In the days leading up to the 2012 ASSU elections, the Stanford campus and community became embroiled in a firestorm of controversy. In an election that was supposed to lack any explosive or enveloping political/ideological issues, and in which voter turnout saw a notable drop (undergraduate turnout dropped 16.6% to a five year low according to the ASSU Elections Committee), the 2012 Exec race became dominated by vitriolic attacks against Stewart MacGregor-Dennis ‘13—then ASSU vice president and the presidential candidate on the ballot with running mate Druthi Ghanta ’14.
What began as heated political debate over news that MacGregor-Dennis had spent 2000 dollars over his tenure on online services to gain social network followers ended in an onslaught of personal attacks. If you visited the Facebook page MemeChu at the time, you likely saw tens of memes attacking MacGregor Dennis’ entrepreneurialism. Even more shocking, if you checked your email in the days leading up to the election, and you received two campus wide emails—the first was a sharply worded, lengthy email from “Senator Palpatine,” and the second from firstname.lastname@example.org unmasking Palpatine using questionable Internet practices.
After all of this drama, however, election results were clear-cut. Robbie Zimbroff ’12 and William Wagstaff ’12— two coterm students that ran on a platform of common sense solutions—won earning 87% of the total vote or 2998 votes according to the ASSU Election Committee. And in the end, this victory felt inevitable.
With the support of a number of campus groups like SOCC, JSA, and QueerCo, with their role as outsiders shaking up the ASSU, it makes sense that Zimbroff/Wagstaff won in a landslide. The campus sentiment was clear: the student body had enough of current ASSU administration, and was ready for change.
But, more than a month after the election, the question arises—where is this change? Given the vitriol of the election, a lull in ASSU Exec politics was to be expected. Yet, in due time, the MacGregor-Dennis controversy and personalities of the election season would fade into the background, and civility would return to Stanford political life.
Indeed, with the decisive nature of the elections, it appeared that it couldn’t be long before business as usual would resume in the ASSU and Zimbroff-Wagstaff, after a much-deserved break, would begin to roll out their agenda and start turning platform ideas and campaign promises into reality. But, in the month and a half following the election, it’s hard to stop wondering what exactly has been done.
At first glance, the answer appears to be that nothing has been done. Weeks after the election, Zimbroff/Wagstaff have not appeared to make any headway in fulfilling their campaign promises of increasing engagement and making the ASSU more visible. Indeed, The Stanford Flipside headline from May 14th reads, “Why Haven’t Zimbroff/Wagstaff Done Anything Yet?” Although the article progresses into satire and pokes fun at the milestones touted by Stanford 2.0 exec team at this time last year, the title of the Flipside article does have a ring of truth.
However, Zimbroff/Wagstaff point out that there is much more to the ASSU and their work than meets the eye. In an interview with the Review, they asserted, “A lot of what we have done so far is set ourselves up to be in a position to be successful in the upcoming months. There are a million little things that fall onto your lap the second you take office, and we have been trying to clean those off our desks so that we can get to work on the things we want to do.”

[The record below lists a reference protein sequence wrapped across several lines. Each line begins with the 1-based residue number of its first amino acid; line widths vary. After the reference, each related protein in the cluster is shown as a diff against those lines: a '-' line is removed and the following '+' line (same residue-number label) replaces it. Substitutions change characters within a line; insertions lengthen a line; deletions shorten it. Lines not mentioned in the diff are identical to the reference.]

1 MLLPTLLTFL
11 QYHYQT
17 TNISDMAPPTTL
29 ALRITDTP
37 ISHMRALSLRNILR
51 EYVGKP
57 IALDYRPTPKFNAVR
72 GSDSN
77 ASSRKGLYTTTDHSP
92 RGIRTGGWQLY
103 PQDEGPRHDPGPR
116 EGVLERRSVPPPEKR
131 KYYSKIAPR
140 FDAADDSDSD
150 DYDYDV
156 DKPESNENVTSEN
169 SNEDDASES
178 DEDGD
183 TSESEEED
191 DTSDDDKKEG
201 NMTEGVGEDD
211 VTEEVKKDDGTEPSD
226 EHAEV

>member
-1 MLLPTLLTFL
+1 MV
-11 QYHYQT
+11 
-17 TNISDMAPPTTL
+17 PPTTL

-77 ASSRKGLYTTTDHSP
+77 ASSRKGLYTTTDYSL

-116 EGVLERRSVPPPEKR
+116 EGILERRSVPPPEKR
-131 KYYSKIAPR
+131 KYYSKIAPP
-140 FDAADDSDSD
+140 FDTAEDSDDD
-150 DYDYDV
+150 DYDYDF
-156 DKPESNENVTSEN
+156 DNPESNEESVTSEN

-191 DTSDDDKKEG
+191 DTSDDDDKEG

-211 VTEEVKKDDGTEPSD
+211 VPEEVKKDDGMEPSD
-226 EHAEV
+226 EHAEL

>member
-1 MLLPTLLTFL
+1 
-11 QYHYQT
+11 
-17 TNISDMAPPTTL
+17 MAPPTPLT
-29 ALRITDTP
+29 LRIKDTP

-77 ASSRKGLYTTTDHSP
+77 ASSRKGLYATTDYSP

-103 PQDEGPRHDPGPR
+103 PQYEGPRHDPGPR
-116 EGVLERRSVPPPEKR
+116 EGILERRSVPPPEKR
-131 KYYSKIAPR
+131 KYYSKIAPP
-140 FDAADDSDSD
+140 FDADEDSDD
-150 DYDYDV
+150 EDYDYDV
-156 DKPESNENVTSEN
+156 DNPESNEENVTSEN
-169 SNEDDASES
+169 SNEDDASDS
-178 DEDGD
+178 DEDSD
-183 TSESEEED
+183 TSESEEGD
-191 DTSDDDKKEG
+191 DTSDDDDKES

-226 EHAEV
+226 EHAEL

One of the significant things that fell into their lap was the Nominating Commissions process. As Zimbroff/Wagstaff explained, one of their first tasks following the election was to approve an interim NomCom process, advertise, and solicit and interview candidates to appoint students to over 40 campus-wide committees. The task fell to them after the process was left uncompleted in the year due to failed ASSU Constitutional revisions.
And, according to Zimbroff/Wagstaff, much of their work has been preparatory work to “clean up” before moving forward. Indeed, they acknowledge that, “Most of what we have been doing is un-sexy, behind-the-scenes, and fairly proscribed work of the ASSU.”
Of course, this busy work is not something that is very apparent and tangible to the student body. However, Zimbroff/Wagstaff do not seem fazed by the growing sentiment that they haven’t accomplished much. As they explained, “For now, we don’t think many people will be losing sleep that they’re not hearing from the ASSU Execs before we have too much to talk about.”
Furthermore, Zimbroff/Wagstaff asserted that their campaign and executive slate isn’t about publicizing short-term successes. “We’re skeptical of most instances in which student government ‘rolls out’ a whole slate of initiatives at once. We think that “checking off” boxes of accomplishments is exactly what students don’t* *want from ASSU Execs,” state Zimbroff/Wagstaff.
Instead, it is apparent that the new ASSU Exec is really focused on their long-term vision—of reversing apathy toward the ASSU and turning the ASSU into a practical, functioning body that “can work on behalf of students in ways that affect their day-to-day lives,” as they themselves articulated.
Admittedly, Zimbroff/Wagstaff’s practical and forward-looking tone is a breath of fresh air when compared to the soaring idealism and boastful campus-wide emails of the previous exec team.
Given that it is only spring quarter, that busy work is to be expected in the ASSU, and that the NomCom process was a complex and time-sensitive issue, Zimbroff/Wagstaff are asking for a fair shot.